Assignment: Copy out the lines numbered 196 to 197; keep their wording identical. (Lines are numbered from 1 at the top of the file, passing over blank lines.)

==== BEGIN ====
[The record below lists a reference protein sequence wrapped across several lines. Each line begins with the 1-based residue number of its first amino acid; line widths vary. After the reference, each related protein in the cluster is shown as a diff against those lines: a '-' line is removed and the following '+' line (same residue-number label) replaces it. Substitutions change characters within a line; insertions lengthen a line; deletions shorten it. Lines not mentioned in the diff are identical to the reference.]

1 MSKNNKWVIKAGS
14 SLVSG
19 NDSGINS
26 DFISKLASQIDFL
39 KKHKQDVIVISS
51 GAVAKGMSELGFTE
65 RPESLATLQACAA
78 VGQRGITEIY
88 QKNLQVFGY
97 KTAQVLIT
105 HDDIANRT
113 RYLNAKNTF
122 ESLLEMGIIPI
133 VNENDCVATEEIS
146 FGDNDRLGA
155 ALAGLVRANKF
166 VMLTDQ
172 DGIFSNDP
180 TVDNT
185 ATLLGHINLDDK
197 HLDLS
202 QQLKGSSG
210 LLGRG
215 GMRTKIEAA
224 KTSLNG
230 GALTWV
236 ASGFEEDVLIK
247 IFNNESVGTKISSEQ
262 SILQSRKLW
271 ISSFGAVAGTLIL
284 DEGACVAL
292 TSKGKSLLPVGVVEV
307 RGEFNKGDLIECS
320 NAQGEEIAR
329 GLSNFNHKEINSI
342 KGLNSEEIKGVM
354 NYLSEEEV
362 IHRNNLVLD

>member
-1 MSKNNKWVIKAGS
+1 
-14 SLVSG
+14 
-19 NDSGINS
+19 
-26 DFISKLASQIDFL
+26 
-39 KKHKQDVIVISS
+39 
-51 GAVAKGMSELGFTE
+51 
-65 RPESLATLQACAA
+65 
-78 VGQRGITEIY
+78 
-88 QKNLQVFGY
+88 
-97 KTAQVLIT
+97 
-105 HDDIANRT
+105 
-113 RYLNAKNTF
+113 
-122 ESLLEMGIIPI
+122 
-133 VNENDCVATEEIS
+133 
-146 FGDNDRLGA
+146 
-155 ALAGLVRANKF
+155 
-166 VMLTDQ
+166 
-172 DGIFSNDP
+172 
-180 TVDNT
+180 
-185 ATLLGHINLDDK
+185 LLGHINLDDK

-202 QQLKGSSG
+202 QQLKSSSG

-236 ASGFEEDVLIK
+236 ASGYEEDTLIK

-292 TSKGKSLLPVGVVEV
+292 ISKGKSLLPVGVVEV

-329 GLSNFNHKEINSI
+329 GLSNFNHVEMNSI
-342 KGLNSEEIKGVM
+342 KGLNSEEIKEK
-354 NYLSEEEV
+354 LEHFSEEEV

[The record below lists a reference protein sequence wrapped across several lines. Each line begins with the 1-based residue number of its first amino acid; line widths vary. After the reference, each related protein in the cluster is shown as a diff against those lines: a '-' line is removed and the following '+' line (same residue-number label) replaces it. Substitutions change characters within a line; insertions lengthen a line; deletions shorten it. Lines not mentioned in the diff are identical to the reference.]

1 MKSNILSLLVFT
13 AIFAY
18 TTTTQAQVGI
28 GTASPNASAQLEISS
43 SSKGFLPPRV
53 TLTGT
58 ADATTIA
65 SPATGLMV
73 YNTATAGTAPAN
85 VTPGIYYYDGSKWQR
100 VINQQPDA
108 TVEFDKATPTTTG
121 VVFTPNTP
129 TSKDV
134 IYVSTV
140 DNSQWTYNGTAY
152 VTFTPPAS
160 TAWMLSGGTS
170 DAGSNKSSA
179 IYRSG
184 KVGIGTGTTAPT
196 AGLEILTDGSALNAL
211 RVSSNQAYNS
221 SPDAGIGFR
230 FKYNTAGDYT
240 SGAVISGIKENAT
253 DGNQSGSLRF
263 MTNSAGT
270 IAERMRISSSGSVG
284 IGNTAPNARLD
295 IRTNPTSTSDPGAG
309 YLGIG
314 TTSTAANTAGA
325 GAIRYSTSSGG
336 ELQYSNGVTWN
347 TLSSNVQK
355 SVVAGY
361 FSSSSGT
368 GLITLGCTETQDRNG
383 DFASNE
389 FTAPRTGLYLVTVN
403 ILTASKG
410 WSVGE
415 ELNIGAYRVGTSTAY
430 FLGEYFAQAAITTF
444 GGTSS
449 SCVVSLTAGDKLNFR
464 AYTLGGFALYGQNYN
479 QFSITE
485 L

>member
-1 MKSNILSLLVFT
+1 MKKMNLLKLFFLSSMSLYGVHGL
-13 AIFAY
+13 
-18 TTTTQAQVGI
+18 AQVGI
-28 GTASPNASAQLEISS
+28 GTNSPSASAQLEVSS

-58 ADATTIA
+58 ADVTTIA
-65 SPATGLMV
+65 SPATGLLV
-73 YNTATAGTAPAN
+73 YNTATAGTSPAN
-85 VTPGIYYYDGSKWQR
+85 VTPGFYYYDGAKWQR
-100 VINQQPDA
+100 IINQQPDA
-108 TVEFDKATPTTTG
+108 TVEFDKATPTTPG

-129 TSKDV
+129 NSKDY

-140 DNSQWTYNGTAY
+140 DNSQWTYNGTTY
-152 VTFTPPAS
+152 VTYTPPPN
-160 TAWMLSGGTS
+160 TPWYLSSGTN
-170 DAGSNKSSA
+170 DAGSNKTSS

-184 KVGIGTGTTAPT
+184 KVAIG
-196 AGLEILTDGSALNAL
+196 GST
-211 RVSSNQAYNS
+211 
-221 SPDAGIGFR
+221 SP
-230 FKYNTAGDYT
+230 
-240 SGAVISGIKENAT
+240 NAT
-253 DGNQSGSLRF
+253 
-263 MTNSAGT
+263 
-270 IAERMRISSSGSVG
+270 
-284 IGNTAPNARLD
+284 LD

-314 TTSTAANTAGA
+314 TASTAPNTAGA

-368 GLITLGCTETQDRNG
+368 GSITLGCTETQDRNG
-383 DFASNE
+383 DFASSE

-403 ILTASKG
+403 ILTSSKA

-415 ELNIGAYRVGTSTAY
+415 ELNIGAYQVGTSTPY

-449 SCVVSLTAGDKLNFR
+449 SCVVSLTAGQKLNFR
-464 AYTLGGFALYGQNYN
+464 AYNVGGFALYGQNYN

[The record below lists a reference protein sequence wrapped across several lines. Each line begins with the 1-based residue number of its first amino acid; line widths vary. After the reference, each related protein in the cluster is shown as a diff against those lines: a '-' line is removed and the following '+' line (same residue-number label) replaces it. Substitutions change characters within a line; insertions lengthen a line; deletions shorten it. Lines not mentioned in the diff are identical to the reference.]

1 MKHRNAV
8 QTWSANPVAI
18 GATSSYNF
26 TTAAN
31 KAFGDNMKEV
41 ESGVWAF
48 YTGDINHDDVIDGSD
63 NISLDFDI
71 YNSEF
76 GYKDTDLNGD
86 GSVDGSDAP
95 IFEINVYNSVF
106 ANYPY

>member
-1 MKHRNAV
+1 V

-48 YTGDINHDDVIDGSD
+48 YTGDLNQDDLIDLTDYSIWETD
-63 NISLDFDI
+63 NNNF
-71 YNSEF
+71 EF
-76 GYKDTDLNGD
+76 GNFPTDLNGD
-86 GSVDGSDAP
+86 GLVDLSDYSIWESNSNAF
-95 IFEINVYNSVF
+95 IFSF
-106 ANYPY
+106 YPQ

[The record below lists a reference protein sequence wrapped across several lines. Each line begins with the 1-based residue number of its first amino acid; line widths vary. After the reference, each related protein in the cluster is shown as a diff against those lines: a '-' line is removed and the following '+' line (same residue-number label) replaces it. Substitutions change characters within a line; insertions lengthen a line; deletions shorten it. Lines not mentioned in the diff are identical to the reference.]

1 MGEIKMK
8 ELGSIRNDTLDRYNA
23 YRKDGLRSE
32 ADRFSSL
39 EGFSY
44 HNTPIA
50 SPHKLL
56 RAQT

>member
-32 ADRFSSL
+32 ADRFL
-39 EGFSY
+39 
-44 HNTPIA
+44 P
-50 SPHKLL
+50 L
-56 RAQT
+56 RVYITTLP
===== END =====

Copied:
+314 TASTAPNTAGA

-368 GLITLGCTETQDRNG